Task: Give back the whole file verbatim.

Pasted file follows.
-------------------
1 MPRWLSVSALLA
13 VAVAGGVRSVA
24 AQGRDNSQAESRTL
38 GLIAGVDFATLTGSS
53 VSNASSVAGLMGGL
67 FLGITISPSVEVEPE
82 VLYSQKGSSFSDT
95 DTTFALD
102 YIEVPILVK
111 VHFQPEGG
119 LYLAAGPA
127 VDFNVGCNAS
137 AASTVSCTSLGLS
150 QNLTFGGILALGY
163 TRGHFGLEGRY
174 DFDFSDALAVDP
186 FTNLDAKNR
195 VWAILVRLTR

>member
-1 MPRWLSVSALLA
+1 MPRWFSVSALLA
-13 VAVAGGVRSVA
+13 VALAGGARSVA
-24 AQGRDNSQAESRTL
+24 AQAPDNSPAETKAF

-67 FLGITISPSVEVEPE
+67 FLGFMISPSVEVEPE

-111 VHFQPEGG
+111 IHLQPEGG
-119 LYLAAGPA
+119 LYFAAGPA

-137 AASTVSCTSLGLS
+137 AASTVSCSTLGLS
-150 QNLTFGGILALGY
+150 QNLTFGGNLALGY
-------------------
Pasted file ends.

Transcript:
1 MPRWLSVSALLA
13 VAVAGGVRSVA
24 AQGRDNSQAESRTL
38 GLIAGVDFATLTGSS
53 VSNASSVAGLMGGL
67 FLGITISPSVEVEPE
82 VLYSQKGSSFSDT
95 DTTFALD
102 YIEVPILVK
111 VHFQPEGG
119 LYLAAGPA
127 VDFNVGCNAS
137 AASTVSCTSLGLS
150 QNLTFGGILALGY
163 TRGHFGLEGRY
174 DFDFSDALAVDP
186 FTNLDAKNR
195 VWAILVRLTR

>member
-1 MPRWLSVSALLA
+1 MPRWFSVSALLA
-13 VAVAGGVRSVA
+13 VALAGGARSVA
-24 AQGRDNSQAESRTL
+24 AQAPDNSPAETKAF

-67 FLGITISPSVEVEPE
+67 FLGFMISPSVEVEPE

-111 VHFQPEGG
+111 IHLQPEGG
-119 LYLAAGPA
+119 LYFAAGPA

-137 AASTVSCTSLGLS
+137 AASTVSCSTLGLS
-150 QNLTFGGILALGY
+150 QNLTFGGNLALGY